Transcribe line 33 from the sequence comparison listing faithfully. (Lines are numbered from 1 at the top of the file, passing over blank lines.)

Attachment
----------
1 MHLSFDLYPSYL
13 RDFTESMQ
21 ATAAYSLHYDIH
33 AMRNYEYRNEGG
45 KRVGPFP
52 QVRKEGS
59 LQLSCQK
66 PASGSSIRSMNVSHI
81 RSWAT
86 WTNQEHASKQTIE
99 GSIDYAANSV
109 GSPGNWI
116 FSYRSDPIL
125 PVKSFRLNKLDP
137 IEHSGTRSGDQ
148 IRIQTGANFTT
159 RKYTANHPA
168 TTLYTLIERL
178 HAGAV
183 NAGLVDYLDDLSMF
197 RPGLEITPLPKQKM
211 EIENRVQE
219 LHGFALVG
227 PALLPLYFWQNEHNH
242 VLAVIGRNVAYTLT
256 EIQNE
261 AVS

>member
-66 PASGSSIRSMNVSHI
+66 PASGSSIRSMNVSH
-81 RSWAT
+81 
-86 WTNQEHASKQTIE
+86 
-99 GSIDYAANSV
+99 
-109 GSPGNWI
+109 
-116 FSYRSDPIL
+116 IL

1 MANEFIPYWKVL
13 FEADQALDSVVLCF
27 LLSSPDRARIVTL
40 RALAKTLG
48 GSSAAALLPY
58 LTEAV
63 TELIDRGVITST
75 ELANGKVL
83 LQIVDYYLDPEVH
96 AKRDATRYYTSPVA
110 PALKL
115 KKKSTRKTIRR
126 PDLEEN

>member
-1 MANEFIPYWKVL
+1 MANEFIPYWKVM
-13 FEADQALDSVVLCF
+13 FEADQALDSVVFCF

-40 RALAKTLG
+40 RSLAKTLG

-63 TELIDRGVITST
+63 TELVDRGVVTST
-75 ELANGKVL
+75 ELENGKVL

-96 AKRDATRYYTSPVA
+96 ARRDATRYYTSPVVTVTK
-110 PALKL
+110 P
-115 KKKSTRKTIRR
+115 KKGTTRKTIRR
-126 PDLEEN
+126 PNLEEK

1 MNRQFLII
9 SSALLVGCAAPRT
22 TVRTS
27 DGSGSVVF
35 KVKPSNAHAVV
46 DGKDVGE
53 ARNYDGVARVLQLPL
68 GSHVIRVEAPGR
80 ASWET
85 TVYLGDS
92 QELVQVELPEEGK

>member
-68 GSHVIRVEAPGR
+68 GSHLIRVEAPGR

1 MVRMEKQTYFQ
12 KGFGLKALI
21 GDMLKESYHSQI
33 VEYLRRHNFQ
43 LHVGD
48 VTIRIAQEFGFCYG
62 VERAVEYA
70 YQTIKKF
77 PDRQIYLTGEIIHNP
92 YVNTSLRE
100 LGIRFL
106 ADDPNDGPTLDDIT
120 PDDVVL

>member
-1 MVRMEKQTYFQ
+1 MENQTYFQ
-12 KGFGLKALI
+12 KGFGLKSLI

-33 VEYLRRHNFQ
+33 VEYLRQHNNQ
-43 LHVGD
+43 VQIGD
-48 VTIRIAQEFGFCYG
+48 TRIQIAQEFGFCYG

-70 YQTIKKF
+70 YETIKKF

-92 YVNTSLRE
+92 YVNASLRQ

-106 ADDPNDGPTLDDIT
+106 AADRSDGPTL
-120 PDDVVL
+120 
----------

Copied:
-86 WTNQEHASKQTIE